Why You Should Invest in ASaaS, not PaaS

Over the last few months we’ve become fascinated by the Platform as a Service (PaaS) market because after an initial phase where it was dominated by platform-specific and language-specific offerings, a set of Universal PaaS are emerging, many of which are based around the Open Source Cloud Foundry from VMware. In addition to PaaS, there is a class of vendors who provide external services to PaaS through “marketplaces” that the vendor sets up. We refer to these generically as Application Services as a Service (ASaaS). The stakes are potentially huge – the PaaS takes over from the Operating System as the dominant factor in the purchasing decision for server-side technology.  We’re not saying it definitely will happen, but it might.

Good examples of ASaaS are New Relic, which provides Monitoring as a Service, and Xeround, which offers Database as a Service. If you subscribe to any public PaaS there is a good chance you will be offered public ASaaS from New Relic  and Xeround through the vendor marketplace.

Quite often these ASaaS are offered as upgrades to a base-line service offered by the vendor.  For example, the PaaS vendor will typically offer you a bundled MySQL as part of your PaaS subscription, and a more scalable and available MySQL-compatible database from Xeround via the PaaS vendor’s marketplace. Similarly there will be some basic monitoring capability bundled with the platform by the PaaS vendor, but if you need better insights you buy a New Relic subscription through the PaaS vendor.

There is another interesting phenomenon – most of the ASaaS vendors offer a “freemium” model where a base version of their service is provided free.  They can then offer this back to the PaaS vendor  to replace the bundled equivalent of that service.  That would mean for example that the PaaS vendor’s bundled MySQL becomes Xeround Free under the covers (although the PaaS vendor doesn’t tell you this), and if you want additional function you can buy Xeround Basic or Xeround Pro through the marketplace. The ASaaS is being provided in both “white label” and branded forms to the same customer base. The benefit to the PaaS vendor is that it reduces the cost of developing and supporting the bundled services in the PaaS.  To give an example from the automotive industry, you may be able to pay extra to Ford to get Recaro seats factory-fitted to your new car, but in reality the standard Ford branded seats may also be made by Recaro in the same factory, to a slightly different specification.

At the moment there is incredible diversity and dynamism in the PaaS space, and it’s very hard to call the winner. It is, in a technical sense, a chaotic system in that small perturbations – e.g. some venture capitalist having lunch with some executive from IBM or HP may cause a company to be acquired which could change the whole dynamics of the space. It’s like the proverbial butterfly flapping its wings on the other side of the world, only with cutlery.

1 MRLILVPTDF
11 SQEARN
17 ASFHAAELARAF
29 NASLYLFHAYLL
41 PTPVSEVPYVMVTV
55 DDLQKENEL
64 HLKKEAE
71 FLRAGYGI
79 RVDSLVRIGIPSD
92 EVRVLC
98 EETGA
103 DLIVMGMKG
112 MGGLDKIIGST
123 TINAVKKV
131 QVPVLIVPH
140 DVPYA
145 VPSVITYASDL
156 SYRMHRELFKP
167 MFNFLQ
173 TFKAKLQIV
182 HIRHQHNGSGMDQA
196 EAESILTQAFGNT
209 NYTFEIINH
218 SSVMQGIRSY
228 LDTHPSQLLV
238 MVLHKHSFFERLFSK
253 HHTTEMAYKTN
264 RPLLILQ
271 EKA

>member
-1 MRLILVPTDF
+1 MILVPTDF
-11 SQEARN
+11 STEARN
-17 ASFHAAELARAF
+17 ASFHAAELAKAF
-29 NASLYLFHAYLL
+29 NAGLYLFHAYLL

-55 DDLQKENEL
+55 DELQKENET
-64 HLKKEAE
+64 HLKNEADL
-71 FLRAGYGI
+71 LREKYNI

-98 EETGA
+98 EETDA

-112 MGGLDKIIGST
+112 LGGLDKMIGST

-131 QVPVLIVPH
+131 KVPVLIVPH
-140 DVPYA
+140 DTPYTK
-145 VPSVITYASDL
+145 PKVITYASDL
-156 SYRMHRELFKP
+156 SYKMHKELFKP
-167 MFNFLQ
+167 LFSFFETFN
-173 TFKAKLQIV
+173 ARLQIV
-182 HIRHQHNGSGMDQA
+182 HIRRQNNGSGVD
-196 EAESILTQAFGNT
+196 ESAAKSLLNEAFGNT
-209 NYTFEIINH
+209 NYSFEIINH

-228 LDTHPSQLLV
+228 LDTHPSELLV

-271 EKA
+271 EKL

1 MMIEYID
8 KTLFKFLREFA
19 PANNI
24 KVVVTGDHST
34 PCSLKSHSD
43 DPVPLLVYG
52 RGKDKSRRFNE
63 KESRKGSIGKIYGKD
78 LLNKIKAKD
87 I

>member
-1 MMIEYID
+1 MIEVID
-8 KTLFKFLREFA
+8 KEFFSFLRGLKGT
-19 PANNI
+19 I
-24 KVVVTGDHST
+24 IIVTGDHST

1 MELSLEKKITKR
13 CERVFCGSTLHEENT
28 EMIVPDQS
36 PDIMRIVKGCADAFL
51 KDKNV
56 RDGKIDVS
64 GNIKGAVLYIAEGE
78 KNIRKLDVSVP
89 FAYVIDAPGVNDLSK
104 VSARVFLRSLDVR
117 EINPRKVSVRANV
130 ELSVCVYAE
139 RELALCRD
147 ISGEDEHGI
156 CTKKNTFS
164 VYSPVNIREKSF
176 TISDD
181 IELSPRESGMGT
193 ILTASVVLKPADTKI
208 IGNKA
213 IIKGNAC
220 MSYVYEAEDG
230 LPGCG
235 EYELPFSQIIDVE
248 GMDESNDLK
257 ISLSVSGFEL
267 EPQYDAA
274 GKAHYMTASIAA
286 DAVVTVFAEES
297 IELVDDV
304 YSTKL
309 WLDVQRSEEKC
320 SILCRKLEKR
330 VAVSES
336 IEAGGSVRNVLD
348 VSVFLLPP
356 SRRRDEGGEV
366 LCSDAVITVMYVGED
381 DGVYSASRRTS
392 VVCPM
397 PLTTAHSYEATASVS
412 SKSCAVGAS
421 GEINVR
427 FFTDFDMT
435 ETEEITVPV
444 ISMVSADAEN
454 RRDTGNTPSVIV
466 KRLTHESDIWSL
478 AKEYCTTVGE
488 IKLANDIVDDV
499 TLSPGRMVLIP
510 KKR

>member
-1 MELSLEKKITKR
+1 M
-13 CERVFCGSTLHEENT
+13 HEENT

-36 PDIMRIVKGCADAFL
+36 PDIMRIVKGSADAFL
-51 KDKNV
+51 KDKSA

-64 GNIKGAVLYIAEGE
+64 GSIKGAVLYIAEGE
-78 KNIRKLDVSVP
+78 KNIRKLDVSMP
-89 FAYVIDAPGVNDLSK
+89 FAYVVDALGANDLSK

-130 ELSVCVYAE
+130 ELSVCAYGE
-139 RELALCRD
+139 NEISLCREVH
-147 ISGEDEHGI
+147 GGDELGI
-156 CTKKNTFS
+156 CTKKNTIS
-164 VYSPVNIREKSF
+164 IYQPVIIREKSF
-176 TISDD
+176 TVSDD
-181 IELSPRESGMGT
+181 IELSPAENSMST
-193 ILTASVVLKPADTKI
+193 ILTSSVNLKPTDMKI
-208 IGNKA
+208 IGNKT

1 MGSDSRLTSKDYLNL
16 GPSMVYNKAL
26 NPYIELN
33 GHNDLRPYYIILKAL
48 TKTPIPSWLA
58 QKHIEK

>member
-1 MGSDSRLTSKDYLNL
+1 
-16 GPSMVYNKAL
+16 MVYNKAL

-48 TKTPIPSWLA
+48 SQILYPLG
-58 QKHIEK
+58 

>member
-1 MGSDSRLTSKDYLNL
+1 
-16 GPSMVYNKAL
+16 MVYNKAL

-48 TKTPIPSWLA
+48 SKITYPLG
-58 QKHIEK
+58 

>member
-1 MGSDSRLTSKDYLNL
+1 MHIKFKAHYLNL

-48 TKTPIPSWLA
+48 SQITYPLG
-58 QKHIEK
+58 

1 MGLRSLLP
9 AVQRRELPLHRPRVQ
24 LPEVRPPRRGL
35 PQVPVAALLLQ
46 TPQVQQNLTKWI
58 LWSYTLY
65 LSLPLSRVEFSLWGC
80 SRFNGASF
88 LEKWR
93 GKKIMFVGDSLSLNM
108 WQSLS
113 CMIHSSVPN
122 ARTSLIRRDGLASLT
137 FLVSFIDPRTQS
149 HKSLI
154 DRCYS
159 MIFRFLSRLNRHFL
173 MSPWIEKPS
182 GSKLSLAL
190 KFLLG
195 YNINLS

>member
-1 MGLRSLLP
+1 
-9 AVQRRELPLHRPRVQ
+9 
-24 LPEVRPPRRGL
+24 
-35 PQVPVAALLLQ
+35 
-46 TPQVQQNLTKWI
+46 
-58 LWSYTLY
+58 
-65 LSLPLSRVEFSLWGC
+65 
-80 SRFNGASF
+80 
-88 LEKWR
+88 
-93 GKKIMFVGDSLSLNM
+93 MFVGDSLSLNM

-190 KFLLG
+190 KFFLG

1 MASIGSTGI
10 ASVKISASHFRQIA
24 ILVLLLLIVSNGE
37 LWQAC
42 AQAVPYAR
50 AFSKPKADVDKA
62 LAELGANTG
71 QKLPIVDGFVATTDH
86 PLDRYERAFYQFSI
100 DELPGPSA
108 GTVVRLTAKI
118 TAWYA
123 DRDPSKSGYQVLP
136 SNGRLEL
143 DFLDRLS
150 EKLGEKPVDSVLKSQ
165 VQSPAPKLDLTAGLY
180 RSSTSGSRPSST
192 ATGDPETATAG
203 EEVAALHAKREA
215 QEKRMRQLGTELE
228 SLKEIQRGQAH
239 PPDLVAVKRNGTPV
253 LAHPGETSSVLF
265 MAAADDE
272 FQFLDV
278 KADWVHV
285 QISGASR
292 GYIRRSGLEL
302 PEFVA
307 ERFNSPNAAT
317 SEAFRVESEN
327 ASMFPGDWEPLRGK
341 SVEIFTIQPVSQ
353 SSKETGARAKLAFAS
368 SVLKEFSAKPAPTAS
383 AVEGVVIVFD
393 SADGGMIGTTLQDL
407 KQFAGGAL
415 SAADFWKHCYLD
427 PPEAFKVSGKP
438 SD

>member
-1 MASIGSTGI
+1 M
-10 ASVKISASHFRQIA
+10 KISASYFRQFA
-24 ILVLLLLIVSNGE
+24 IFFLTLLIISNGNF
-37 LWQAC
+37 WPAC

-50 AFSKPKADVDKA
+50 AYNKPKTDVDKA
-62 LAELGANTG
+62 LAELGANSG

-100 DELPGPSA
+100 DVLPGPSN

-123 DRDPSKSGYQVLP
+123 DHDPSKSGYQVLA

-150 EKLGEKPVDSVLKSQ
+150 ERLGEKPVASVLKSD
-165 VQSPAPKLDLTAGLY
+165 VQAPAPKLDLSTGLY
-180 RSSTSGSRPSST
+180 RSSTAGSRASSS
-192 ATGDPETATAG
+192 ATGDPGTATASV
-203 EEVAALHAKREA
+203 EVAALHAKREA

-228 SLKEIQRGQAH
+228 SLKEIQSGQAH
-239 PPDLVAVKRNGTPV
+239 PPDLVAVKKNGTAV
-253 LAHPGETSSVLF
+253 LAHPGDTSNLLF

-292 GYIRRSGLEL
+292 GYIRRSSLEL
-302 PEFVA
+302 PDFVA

However, in a chaotic system there are usually islands of predictability.  It’s chaotic, not random, and it’s worth looking at things that aren’t sensitive to small changes in the dynamics of the system.  At this stage we think that the outcome in the  Application Services as a Service (ASaaS) market is much more predictable than the overall PaaS winner.  The logic is as follows

  • Certain ASaaS vendors have managed to establish themselves as the preferred ASaaS of their type in the marketplaces of a large number of PaaS players
  • Success breeds success – customers start demanding specific ASaaS vendors’ solutions from those PaaS vendors which don’t offer them
  • Whichever dominant PaaS vendors emerge, the same ASaaS vendors are dominant
  • At this stage this makes it much easier to “call” the successful ASaaS vendors – they’re the ones that have got the most traction  with the PaaS vendors.

If you combine the emerging dominance of certain ASaaS vendors in the PaaS space and the trend for white-labeling, you end up with something really very interesting.  Again by analogy with the automotive industry there are a very small number of suppliers of the white-labelled high-value components in a car. Whichever car you buy, for example, it is likely to have an ABS system from TRW, Bosch, or Continental.  These component manufacturers (although of very low public profile) have enormous revenues and enormous power, to the extent that they drive much of the innovation in the industry, and control much of the value chain.

So, if you are investing money in the space at the moment it is likely much easier to predict winners amongst the ASaaS vendors than the PaaS vendors and they end up with a near-monopoly and control of the value chain. I know where my money would be going (if I had any).

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